CASTLEFORD, Idaho -- Crews in southern Idaho are working on what the Bureau of Land Management (BLM) is now calling one of the largest wildfires in the nation. Officials say the Kinyon Road fire is currently threatening six homes about 8-miles southwest of Castleford.
The fire previously burned within a half-a-mile of another smaller town on Saturday.
On Monday, BLM spokesperson Kyli Gough said the wildfire had burned an estimated 150,000 acres. Firefighters had hoped to contain the fire by 7 p.m. Sunday.
Gough says the fire is still burning out of control due to high winds and lightning from an afternoon thunderstorm on Sunday. The fire is thought to have been caused by lightning around 4 p.m. on Saturday.
One firefighter was reportedly injured while fighting the fire on Saturday. Gough says that firefigher was treated for a heat-related illness at a local hospital, and is expected to return to his crew.
DANGEROUSLY CLOSE TO A SMALL TOWN
Officials say the fire quickly charred vast amounts of BLM land on Saturday, and at one point burned within a half-mile of the community of Roseworth, Idaho. Gough says that's when BLM structure protection engines were sent to support that area, but were called-off when the wind switched and moved the fire north of that community.
"We're fortunate that this fire is really out in the middle of no-where," Gough said, adding that much of the area burned has been flat grasslands and sage brush in one of the state's lowest populated areas.
Gough said crews also conducted a "back burn" along Kinyon Road on Saturday, extending their fire line to the already-blackened soil of the Balanced Road Fire, which burned earlier this year. Gough said that operation kept the fire from moving any further North along Kinyon Road.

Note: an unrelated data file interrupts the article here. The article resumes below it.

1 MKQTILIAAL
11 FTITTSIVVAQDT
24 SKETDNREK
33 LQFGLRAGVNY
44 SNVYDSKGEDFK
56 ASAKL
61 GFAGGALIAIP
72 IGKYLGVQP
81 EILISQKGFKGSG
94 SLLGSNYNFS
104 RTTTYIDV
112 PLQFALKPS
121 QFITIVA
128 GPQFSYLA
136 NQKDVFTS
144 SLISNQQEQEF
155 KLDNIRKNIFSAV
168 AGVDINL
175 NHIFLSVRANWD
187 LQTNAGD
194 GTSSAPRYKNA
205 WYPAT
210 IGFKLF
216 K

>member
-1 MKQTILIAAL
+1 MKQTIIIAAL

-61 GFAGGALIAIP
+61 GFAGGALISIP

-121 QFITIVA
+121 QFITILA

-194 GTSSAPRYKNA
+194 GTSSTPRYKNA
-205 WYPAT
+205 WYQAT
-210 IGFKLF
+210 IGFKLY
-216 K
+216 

Flames scorch along Kinyon Road near Castleford
NO SIGN OF STOPPING
BLM firefighters are expected to fight the fire around the clock, but with winds working against them, they say portions of the fire could remain very active.
More than 200 firefighters and other personnel, 23 fire engines, four bulldozers, six water tenders, two 'hand crews,' are attacking the fire on the ground.
Air support includes two heavy engine air tankers, three helicopters, one lead plane, two air attack planes, and four single engine air tankers.
On Sunday, a temporary flight restriction due to thunderstorm activity halted some of the air support.
BLM air support
MORE HELP COMING
Gough says a 'type II' national interagency firefighting team will be on-site Monday afternoon to handle major fire operations. That team is expected to keep much of the personnel and resources already fighting the fire, but will take-over many of the critical firefighting decisions. Gough says there could be up to 275 total personnel on the fire after that team arrives.